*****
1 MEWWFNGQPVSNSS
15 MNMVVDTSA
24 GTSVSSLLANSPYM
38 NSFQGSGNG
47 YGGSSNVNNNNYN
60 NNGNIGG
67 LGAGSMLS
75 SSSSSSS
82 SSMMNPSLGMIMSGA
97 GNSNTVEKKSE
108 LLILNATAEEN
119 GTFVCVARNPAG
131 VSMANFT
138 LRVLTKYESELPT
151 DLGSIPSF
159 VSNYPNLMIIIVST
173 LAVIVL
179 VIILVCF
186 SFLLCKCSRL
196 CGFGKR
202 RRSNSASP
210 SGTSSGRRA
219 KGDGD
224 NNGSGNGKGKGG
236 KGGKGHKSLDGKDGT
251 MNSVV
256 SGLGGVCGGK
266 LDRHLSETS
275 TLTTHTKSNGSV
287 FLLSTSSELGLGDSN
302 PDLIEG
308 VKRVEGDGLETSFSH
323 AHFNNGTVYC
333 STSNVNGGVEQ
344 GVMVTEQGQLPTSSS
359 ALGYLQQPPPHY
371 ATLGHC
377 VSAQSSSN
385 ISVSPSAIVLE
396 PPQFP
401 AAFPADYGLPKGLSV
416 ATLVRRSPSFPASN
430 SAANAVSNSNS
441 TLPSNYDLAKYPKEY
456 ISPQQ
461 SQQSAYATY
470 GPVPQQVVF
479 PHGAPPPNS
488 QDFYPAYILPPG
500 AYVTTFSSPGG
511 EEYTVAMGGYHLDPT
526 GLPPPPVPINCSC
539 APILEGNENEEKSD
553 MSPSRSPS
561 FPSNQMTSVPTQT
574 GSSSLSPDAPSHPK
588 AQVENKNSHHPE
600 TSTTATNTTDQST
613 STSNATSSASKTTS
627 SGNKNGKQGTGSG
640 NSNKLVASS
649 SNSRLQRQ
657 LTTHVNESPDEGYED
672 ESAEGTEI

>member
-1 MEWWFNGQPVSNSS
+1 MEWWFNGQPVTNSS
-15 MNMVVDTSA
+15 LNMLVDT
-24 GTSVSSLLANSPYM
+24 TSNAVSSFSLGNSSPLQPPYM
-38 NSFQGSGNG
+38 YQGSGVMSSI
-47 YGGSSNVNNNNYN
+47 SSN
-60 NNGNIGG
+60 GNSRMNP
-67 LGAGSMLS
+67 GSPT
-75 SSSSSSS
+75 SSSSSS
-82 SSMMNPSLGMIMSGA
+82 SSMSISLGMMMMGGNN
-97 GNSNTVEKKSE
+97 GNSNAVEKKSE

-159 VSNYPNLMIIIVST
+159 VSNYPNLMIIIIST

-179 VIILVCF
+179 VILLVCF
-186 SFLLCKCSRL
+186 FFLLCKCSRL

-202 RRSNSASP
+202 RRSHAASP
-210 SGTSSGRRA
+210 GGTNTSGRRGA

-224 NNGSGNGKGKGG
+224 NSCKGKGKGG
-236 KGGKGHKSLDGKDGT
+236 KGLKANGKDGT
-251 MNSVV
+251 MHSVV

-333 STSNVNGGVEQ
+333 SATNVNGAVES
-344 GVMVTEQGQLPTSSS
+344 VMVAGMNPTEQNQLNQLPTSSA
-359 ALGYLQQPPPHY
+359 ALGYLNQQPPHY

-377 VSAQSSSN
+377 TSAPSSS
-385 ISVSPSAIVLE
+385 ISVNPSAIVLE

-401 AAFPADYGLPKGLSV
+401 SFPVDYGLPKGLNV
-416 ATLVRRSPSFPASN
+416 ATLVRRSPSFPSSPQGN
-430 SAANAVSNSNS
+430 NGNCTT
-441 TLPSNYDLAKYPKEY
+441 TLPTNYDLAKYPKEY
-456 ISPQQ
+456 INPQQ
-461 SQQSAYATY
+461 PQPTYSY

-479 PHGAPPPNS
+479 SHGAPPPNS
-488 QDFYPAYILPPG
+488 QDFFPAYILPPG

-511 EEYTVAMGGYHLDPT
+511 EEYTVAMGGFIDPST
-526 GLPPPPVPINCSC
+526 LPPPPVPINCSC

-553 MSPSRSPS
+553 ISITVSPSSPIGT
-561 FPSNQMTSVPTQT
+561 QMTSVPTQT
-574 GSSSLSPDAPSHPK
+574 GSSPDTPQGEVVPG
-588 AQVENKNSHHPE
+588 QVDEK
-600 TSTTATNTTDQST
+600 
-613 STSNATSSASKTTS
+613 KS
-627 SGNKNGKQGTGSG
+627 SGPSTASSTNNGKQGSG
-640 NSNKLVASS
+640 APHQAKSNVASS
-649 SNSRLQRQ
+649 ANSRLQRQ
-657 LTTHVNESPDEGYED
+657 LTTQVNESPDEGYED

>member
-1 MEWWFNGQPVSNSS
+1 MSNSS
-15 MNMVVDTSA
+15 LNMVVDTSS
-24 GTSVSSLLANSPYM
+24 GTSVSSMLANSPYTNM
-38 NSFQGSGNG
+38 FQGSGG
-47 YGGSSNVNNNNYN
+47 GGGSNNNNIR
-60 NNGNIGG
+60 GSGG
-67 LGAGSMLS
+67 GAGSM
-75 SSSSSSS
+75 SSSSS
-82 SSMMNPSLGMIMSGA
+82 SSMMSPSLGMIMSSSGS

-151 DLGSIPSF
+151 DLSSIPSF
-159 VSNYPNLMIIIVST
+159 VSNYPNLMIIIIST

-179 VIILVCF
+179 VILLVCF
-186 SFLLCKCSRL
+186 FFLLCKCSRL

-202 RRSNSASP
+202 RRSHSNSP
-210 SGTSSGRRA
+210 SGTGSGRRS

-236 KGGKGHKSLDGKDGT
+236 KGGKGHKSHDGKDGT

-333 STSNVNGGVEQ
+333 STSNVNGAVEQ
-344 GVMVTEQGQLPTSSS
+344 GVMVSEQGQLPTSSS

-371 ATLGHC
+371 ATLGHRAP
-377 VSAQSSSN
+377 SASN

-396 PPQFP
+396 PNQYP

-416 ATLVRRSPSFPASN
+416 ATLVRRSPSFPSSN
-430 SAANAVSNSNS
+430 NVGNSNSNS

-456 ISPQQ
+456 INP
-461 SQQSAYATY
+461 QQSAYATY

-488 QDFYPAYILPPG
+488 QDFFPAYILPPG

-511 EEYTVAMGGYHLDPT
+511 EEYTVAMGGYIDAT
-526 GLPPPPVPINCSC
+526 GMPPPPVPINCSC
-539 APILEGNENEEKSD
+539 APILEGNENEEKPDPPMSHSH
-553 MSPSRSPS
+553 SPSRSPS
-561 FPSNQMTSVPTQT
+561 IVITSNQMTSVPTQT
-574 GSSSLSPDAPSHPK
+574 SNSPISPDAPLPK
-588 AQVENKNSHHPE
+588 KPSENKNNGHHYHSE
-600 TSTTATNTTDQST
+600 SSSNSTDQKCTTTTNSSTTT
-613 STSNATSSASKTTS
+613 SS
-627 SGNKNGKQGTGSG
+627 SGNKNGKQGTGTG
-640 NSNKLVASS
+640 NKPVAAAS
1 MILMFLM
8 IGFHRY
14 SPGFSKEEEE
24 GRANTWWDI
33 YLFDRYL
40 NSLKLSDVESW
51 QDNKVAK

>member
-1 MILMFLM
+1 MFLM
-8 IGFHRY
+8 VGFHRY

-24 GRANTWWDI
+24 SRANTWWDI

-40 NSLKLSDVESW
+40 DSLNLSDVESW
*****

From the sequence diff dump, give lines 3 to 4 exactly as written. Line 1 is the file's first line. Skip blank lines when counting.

24 GTSVSSLLANSPYM
38 NSFQGSGNG